Exploiting inefficiencies in the agent business: one agency lowers its commissions

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This is interesting. Darren Heitner of Forbes is reporting that one agency which represents a lot of baseball players — Performance Baseball – is cutting its commission fees from the typical 5% to 1.5%:

”We saw a fiercely competitive landscape where everybody looked the same.  The agents basically offer the same services, pretty much the same fee structure whether it is 4% or 5%, and I could literally hear the sound in my ear from a meeting a couple of years ago where a guy was saying ‘you guys are all really the same.’  My partner and I said let’s focus on what we do best and what we really enjoy doing.”

The article notes that, in reality, not all agents are the same, as some provide different services to their clients. Scott Boras, for example, famously has an entire operation of training, personal business management and general hand-holding professionals on staff to be one-stop shopping for clients. Others, like the guys at Performance, are more about doing the deals and that’s it. Yet, for some reason, all still charged the same basic commissions.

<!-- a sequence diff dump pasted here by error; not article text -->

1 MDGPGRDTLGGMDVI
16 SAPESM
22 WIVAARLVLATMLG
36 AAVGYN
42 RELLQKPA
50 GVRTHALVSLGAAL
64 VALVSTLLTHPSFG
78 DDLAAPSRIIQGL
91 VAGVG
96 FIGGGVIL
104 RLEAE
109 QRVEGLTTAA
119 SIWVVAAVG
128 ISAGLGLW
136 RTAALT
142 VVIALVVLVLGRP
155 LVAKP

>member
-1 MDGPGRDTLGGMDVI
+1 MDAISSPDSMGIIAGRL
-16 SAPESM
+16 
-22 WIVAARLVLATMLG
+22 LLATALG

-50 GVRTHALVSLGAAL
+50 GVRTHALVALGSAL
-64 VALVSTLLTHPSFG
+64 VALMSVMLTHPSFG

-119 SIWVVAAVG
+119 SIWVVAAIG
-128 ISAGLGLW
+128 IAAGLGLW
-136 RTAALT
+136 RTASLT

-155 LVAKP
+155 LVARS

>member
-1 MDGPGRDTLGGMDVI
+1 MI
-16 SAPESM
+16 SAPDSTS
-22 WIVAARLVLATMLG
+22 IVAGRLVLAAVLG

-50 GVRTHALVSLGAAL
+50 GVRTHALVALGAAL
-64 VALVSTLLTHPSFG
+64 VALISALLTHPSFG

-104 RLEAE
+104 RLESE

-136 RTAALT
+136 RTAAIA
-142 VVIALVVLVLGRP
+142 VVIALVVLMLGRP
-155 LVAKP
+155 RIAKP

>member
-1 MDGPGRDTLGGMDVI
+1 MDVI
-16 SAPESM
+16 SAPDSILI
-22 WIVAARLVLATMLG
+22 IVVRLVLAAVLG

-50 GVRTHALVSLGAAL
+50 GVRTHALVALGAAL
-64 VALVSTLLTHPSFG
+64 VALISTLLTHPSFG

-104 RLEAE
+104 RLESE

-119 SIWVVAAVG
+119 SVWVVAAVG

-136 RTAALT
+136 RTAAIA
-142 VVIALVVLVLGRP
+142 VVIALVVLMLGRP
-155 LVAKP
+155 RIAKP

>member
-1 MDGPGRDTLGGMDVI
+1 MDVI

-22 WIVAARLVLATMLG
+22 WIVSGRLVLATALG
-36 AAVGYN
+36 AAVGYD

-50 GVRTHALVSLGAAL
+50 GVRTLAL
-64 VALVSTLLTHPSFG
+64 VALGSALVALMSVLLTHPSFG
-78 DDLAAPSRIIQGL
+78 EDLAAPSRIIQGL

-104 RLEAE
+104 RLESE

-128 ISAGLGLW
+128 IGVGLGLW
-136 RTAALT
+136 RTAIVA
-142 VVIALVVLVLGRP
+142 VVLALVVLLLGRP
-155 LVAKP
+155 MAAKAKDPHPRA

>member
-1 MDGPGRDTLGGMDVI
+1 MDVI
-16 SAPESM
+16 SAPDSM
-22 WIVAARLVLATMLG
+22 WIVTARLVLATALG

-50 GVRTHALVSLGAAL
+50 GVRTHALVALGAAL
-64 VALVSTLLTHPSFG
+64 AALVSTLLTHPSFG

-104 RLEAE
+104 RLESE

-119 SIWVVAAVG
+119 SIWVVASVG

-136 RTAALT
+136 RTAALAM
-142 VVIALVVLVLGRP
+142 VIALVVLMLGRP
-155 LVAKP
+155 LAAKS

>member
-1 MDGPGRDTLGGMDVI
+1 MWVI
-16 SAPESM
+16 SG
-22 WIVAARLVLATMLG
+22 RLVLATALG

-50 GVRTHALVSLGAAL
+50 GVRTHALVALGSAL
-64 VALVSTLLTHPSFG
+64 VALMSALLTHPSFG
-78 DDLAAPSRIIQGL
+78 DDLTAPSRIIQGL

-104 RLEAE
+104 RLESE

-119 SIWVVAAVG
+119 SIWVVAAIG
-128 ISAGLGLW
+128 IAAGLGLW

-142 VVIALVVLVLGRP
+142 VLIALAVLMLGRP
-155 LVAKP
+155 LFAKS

Interesting to see some agents go to the budget model (though I doubt they’d call it that). Maybe it will help disrupt the pattern in which some agents do a ton of work for a player between the ages of 18 and 25 or something and then get tossed aside for someone else just before the player hits free agency.

Video: Cubs score run on Pirates’ appeal throw

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2019 has been one long nightmare for the Pirates. They’re in last place in the NL Central, have had multiple clubhouse fights, and can’t stop getting into bench-clearing incidents. The embarrassment continued on Sunday as the club lost 16-6 to the Cubs, suffering a three-game series sweep in Chicago.

One of those 16 runs the Pirates allowed was particularly noteworthy. In the bottom of the third inning, with the game tied at 5-5, the Cubs had runners on first and second with two outs. Tony Kemp hit a triple to right field, allowing both Ben Zobrist and Jason Heyward to score to make it 7-5. The Pirates thought one of the Cubs’ base runners didn’t touch third base on their way home. Reliever Michael Feliz attempted to make an appeal throw to third base, but it was way too high for Erik González to catch, so Kemp scored easily on the error.

The Pirates lost Friday’s game to the Cubs 17-8 and Saturday’s game 14-1. They were outscored 47-15 in the three-game series. According to Baseball Reference, since 1908, the Pirates never allowed 14+ runs in three consecutive games and only did it two games in a row twice before this series, in 1949 and in 1950. The Cubs scored 14+ in three consecutive games just one other time, in 1930.